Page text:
Is It Ever Right To Build A Cheap Copy Of A Supercar?
With an Iranian copy of an old Lamborghini making the news this week, we ask the question of whether it’s ever okay to copy an existing model cheaply
This week you lot were pretty much appalled by the Iranian-built carbon copy of a Lamborghini Murcielago. We don’t blame you. There’s more than one viewpoint here, though – they must have built it that way for a reason.
We still find it staggering that the company involved simply got hold of the Murcielago’s detailed blueprints and copied the design without performance-testing it in any way. There’s a frightening assumption that their untried, unproven construction techniques will deliver the same strength and durability that Lamborghini expects.
Presumably Lamborghini has no legal presence in Iran and can’t hope to nip this fakery in the bud. There’s no question that from a moral standpoint the fake Murcielago is a deeply offensive abuse of the Italian firm’s intellectual property.
On the other hand it’s almost certainly the only way you could own and use ‘a Lamborghini’ in Iran without being at the top of the oil tree. Its Hyundai V6 is easily serviceable and repairable in most roadside workshops. A real Murcielago’s rampant V12 is about as easy and cheap to service as a rabid, gold-plated badger. In the context, then, can we forgive the Mock-cielago?
Copycat cars are not a new thing, obviously. China’s whole car industry seems to have been founded on cheap copies. Notable examples include the Landwind X7, which absolutely, definitely isn’t a nasty copy of the Range Rover Evoque (ahem), and the bizarre Dojo Pioneer, traced directly from the Aston Martin Cygnet.
Closer to home there used to be a steady trade in MkII Toyota MR2s being converted to look sort of like the Ferrari 355, only usually with slightly wonky proportions, awkward ride height and cheap lookalike wheels. Again, like us, your first reaction to them is probably anger and annoyance. Their mere existence is enough to diminish not just the copies’ flimsy image but that of the real thing, as well.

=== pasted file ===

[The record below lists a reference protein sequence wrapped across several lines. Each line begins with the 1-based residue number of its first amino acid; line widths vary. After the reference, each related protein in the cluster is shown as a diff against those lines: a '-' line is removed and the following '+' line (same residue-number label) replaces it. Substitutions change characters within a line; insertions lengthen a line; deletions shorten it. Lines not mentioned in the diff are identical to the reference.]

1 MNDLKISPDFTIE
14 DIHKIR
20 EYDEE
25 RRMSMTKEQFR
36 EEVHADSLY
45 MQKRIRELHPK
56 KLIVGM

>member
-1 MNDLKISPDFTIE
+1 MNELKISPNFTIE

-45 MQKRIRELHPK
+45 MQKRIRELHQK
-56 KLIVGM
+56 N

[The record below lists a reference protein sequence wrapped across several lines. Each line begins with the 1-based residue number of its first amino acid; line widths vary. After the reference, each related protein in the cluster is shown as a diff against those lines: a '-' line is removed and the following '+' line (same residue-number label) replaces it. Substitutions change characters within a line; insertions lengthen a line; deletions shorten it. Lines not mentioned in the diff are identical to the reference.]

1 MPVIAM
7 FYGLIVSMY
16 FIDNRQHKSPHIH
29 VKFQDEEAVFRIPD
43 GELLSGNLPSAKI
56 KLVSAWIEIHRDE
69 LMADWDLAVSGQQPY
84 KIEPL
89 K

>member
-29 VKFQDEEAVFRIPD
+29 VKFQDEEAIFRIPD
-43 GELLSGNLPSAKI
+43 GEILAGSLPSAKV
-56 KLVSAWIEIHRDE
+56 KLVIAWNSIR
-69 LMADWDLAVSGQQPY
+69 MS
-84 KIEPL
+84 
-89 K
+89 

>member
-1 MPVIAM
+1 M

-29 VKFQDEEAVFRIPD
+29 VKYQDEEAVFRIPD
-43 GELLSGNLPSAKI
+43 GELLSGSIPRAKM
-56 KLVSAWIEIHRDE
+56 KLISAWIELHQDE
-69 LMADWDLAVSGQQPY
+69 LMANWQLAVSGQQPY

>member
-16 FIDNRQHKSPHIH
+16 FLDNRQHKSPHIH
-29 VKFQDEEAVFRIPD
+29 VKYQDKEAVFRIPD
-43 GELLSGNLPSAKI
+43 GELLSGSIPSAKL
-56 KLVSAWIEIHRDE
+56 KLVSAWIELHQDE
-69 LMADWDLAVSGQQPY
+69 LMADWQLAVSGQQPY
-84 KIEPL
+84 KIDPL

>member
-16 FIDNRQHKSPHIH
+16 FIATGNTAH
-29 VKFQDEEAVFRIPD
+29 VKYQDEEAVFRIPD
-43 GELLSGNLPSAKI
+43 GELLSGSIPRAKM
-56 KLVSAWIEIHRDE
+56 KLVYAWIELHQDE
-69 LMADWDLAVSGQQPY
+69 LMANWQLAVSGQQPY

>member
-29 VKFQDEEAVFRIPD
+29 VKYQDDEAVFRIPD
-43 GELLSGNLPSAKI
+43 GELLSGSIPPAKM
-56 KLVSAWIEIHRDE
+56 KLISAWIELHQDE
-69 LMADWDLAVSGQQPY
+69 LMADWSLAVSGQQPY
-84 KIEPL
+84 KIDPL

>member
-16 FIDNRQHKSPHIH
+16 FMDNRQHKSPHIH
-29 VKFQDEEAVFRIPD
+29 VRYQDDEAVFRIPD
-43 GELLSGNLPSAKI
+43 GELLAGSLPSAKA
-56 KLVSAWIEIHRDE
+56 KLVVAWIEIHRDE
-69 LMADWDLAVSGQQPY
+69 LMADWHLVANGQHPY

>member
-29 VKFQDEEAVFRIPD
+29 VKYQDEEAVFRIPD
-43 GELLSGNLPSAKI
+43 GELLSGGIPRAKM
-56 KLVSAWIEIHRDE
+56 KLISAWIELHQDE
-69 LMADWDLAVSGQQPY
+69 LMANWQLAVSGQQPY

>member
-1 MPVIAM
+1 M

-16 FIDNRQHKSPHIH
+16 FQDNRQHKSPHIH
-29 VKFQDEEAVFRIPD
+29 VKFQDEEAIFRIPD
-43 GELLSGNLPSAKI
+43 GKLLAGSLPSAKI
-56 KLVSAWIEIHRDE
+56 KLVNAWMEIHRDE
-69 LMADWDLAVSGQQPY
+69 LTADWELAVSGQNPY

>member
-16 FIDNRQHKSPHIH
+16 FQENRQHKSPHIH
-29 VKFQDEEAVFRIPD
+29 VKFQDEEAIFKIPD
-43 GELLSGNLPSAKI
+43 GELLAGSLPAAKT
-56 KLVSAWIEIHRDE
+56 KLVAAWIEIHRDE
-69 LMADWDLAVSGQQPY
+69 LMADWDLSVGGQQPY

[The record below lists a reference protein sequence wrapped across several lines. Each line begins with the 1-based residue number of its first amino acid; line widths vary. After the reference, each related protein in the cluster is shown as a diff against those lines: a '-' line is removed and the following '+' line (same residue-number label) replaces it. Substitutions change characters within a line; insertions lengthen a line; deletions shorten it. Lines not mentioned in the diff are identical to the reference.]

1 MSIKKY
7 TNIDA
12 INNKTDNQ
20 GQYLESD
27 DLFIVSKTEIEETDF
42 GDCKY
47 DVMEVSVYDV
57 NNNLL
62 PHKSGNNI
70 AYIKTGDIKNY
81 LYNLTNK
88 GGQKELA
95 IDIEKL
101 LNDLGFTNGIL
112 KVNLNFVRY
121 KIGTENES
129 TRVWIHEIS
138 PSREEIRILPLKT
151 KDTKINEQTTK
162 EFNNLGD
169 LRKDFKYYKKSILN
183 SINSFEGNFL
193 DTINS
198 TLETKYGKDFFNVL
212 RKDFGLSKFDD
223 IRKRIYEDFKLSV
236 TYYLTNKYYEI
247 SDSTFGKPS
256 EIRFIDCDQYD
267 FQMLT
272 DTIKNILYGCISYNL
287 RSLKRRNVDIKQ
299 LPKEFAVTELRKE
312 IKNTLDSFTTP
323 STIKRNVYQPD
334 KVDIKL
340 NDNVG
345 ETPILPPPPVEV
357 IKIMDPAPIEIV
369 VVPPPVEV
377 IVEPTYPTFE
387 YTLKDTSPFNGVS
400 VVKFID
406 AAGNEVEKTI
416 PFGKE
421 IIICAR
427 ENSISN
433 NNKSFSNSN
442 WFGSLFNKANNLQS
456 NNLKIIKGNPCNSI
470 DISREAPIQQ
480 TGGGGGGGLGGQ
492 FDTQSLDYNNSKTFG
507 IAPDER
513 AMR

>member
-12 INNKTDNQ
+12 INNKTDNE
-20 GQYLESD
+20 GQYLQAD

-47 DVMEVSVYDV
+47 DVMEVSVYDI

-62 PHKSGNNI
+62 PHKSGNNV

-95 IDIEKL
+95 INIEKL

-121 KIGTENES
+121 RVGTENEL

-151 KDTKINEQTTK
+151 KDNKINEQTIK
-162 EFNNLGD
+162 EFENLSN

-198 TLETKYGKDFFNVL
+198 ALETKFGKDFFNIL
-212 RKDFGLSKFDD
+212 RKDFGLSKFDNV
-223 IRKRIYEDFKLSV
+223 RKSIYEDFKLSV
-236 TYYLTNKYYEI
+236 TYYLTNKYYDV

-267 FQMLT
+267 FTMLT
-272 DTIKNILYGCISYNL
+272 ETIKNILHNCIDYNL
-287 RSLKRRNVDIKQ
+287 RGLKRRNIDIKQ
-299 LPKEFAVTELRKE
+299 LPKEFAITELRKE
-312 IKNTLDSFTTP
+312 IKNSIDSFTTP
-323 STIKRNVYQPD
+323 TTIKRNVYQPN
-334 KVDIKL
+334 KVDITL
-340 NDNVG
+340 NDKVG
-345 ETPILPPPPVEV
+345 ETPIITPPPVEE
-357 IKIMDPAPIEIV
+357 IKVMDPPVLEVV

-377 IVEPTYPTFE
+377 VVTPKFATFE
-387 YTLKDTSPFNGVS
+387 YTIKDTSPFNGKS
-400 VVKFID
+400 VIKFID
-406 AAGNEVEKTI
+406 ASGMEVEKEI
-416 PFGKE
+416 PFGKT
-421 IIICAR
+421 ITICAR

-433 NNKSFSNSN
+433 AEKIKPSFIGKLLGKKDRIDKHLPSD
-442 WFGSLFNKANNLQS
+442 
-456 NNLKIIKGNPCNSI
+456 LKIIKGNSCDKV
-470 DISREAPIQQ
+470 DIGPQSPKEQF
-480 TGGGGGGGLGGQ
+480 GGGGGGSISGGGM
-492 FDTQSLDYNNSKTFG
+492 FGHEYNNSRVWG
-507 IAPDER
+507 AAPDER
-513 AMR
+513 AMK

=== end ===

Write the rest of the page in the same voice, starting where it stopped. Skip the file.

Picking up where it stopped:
Why do people buy them, then? Like in Iran, a copy is the only way that most ordinary people who grew up with dreams of owning Italian exotica can ever hope to tick that box on their bucket lists. The reality is that these are not people who view the status of supercars as sacrosanct, as we do. They’d say that imitation is the sincerest form of flattery, but in our eyes to copy is not to flatter; it’s to insult.
But we don’t rule the world. Other people’s money is not ours to control. We have the right to disapprove, but no authority to do anything about it. The only people who do are the folks who work to keep all road cars roadworthy. Safety is a genuine issue when you’re either modifying something or building it from scratch from someone else’s plans you, err, found.
The Iranian Lamborghini hasn’t been tested and its makers can’t possibly know whether a suspension strut will snap the first time a buyer flings it around a corner. That’s an astonishing hole in their plans. A bad bodyshell conversion could be a liability, too, if parts of it aren’t secured properly or the tyres rub the arches badly in turns.
We don’t want to stand in the way of anyone trying to find a way to make their car ownership goals happen. If you always dreamed of a Ferrari but earned a normal salary, maybe you’d see a copy as ‘close enough’. We just can’t help but think that going down that route does more harm than good.